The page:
I’d spent a lot of time trying to decide on the perfect hill to complete my first century, the ton, of Munros on. I’d thought about trying to make it something spectacular (maybe this was the time to do Ben Nevis?) or geographically appropriate (my first was the most southernly, Ben Lomond, maybe I should aim for another cardinal direction?). I’d actually planned to make Mount Keen my hundredth, and then realised that over the winter I’d misremembered my count, and carefully laid plans to start the year on number 100 turned into plans to climb my 99th.

Eventually I came to the conclusion that if I kept trying to find some perfect, symbolic, interesting hill to reach an ultimately arbitrary milestone on then I’d end up waiting ages to actually climb my next hill. Admittedly, my eventual choice of hundredth Munro might be argued to have been significant through its insignificance. I was travelling back from Etape Loch Ness in Inverness, and after a 100-km bike ride a fairly light day of hill-walking was to be welcomed. After going over a couple of options, maybe the Loch Lochy hills, maybe Ben Wyvis, I eventually settled on a plan of the hills to the East of the Drumochter Pass, which were on our way home. The walk up these two hills starts from a lay-by on the A9, so potentially have the least wild-feeling start of any of the Munros (though Ben More might come a close second).

A cairn on the summit of a bare hill top.
▲ Approaching the summit cairn of Càrn na Caim.

The walk started by crossing under the new high-tension Beauly to Denny powerline, and then continued up a landrover track for almost the entire ascent of the first hill, Càrn na Caim.

The views back over the A9 and out towards Ben Alder and the hills beyond Loch Ericht were good, though on the way up were partly obscured by the low cloud which had been a theme of the weekend (we’d been relatively unlucky in arriving in the North East during a bit of a cold snap), but this started to clear as we approached the summit itself.

At high level the landrover track forked, and we first headed off to the left, and towards the broad and rolling summit of Càrn na Caim, the northern summit, and my hundredth Munro. I’d like to say that this was in some way a spectacular hill, but it wasn’t. It was somewhat reminiscent of the barely-peaks peaks of the White Mounth. Never the less, approaching the rather unassuming cairn was a suitably happy moment. One hundred down (182 to go).

A panoramic mountain view towards Ben Alder
▲ Panorama from the summit of Càrn na Caim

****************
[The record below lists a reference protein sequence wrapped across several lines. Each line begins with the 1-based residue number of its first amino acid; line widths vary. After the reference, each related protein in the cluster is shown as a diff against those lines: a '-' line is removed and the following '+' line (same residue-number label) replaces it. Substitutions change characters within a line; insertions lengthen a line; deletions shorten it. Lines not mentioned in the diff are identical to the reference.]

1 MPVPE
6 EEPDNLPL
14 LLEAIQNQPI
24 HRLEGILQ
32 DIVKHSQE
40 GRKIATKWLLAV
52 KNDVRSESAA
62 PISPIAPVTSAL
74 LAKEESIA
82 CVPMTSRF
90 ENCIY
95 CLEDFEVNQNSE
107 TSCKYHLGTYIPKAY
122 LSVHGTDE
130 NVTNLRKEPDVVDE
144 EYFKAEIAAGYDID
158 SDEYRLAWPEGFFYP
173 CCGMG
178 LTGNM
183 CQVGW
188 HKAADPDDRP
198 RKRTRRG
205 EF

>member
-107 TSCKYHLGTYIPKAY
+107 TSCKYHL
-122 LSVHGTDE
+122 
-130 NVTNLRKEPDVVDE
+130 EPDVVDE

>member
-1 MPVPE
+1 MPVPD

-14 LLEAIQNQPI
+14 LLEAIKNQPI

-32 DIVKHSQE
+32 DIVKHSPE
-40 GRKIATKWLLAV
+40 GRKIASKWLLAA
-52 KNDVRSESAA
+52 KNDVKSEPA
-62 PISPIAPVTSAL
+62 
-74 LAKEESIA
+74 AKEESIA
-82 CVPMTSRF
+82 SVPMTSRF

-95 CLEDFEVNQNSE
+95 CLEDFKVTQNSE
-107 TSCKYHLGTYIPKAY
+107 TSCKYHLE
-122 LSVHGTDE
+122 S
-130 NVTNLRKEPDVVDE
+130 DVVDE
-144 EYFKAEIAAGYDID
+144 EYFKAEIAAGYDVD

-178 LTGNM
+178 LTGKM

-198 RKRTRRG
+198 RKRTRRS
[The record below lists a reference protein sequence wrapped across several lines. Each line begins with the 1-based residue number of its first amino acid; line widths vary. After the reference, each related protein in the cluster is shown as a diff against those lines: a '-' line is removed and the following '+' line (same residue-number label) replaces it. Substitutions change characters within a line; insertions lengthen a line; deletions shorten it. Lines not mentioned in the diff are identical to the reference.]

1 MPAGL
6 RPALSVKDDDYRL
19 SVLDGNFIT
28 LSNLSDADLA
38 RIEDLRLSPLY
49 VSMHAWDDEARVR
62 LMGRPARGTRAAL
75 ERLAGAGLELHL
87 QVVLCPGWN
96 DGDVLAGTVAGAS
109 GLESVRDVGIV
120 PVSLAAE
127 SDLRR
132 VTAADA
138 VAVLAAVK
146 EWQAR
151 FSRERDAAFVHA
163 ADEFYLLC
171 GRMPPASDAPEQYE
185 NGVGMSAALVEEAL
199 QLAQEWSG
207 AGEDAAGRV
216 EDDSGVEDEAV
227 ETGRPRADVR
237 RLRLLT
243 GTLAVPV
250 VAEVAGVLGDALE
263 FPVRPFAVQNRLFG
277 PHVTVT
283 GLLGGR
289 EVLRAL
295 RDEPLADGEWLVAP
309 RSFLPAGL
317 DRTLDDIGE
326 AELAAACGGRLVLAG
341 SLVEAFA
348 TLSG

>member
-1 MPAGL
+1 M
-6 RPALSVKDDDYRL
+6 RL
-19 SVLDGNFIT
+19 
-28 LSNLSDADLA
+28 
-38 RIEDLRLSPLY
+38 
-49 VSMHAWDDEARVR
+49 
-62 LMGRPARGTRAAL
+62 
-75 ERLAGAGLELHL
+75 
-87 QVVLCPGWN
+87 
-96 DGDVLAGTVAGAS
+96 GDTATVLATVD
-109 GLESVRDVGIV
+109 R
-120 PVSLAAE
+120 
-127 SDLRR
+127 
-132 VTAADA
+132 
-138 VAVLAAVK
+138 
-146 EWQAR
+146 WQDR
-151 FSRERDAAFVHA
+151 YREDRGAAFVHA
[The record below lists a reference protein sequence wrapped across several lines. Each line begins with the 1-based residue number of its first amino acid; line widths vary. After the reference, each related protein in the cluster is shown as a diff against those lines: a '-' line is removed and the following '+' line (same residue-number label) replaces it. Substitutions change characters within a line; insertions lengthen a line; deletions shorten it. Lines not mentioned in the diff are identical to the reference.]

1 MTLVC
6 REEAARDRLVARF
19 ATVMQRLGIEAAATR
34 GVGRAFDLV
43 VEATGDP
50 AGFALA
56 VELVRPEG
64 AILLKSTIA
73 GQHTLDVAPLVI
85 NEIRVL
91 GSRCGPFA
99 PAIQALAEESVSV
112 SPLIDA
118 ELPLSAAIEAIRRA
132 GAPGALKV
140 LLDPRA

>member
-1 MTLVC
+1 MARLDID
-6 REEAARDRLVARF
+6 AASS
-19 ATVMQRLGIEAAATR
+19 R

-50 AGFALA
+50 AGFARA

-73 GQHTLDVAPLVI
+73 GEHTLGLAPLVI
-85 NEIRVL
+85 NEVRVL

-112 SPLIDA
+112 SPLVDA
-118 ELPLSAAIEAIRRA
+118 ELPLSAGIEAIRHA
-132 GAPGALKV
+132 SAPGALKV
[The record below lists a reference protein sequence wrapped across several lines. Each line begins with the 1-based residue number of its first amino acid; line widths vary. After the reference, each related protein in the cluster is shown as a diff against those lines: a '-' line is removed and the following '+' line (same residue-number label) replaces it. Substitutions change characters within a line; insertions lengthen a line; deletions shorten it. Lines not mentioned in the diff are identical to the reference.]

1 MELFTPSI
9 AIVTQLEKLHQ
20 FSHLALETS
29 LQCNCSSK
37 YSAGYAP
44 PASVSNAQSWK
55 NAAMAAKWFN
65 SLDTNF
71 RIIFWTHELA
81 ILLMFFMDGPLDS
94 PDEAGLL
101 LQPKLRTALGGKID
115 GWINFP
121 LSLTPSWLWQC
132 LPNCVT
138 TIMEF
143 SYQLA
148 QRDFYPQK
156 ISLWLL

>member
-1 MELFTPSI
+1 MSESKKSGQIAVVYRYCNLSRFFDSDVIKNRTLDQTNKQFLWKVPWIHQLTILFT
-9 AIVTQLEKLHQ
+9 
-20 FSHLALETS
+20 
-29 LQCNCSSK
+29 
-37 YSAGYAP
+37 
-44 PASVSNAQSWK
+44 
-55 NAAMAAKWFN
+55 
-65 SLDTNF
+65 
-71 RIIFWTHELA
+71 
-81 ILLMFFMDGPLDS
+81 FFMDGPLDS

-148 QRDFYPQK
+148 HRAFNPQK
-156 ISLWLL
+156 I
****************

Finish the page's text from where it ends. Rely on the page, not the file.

From here we retraced our steps to the fork in the path, and the slightly more interesting walk across to A’ Bhuidheanach Bheag. This part of the walk took us across slightly more undulating terrain, which cycling-tired legs were slightly unhappy with. We crossed a couple of snow patches to get there too (crampons and ice axe not required), which added a very slight feeling of adventure to what was otherwise a rather tame walk! One useful piece of way-marking came in the form of some white quartzite stones arranged in an arrow to point to the place where the path diverged from the landrover track which we’d been following up to this point.

A panoramic mountain view looking over the hill between the A9 and A' Bhuidheanach Bheag.
▲ Walking across to the little yellow place
▲ The summit trig of A' Bhuidheanach Bheag

It wasn’t too far to the summit, which is marked by a trig point, and which had panoramic views across to the Cairngorm plateaus. 101 Munros ticked-off now. I guess that’s a Dalmatian? From here we retraced our steps to get back to the landrover track which we’d ascended up. As I often do when walking these high-altitude tracks I found myself wondering why someone had bulldozed a track all the way to the top of these hills. There are scarcely any sheep on the hillside, and there isn’t even much evidence of shooting.

▲ Walking back down the landrover track.

By the time we were headed back towards the car the weather had continued to improve, and we were even getting glimpses of blue sky and sun; a stark contrast to what the forecast a day earlier had been predicting, which suggested that we’d suffer sub-zero temperatures at the peaks. That never quite came to pass.

We made it back to the car in good time, despite weary legs, made a quick detour back up to Dalwhinnie, before travelling back to the central belt. I’d cycled my first century and reached my first (Munro) century in one (long) weekend. Plenty to be content about.

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